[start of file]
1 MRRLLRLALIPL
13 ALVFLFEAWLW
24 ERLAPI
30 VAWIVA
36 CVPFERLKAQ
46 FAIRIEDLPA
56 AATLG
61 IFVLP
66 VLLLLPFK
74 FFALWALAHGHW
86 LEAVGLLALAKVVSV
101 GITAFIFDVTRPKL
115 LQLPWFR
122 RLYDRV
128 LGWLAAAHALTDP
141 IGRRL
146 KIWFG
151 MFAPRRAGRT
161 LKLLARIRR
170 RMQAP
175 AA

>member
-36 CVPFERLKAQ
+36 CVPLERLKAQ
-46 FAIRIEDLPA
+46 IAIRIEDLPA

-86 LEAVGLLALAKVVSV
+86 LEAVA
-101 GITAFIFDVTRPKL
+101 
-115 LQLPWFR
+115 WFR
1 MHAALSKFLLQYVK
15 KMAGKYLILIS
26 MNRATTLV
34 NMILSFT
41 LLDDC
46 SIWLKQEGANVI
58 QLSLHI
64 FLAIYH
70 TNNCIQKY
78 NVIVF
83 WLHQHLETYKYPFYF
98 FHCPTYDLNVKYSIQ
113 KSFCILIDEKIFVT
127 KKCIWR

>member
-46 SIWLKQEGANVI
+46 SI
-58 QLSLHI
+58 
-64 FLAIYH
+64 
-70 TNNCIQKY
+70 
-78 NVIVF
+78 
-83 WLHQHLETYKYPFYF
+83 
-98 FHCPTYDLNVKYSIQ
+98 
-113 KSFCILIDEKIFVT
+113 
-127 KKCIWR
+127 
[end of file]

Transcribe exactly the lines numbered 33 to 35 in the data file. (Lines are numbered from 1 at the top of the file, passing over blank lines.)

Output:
1 MHAALSKFLLQYVK
15 KMAGKYLILIS
26 MNRATTLV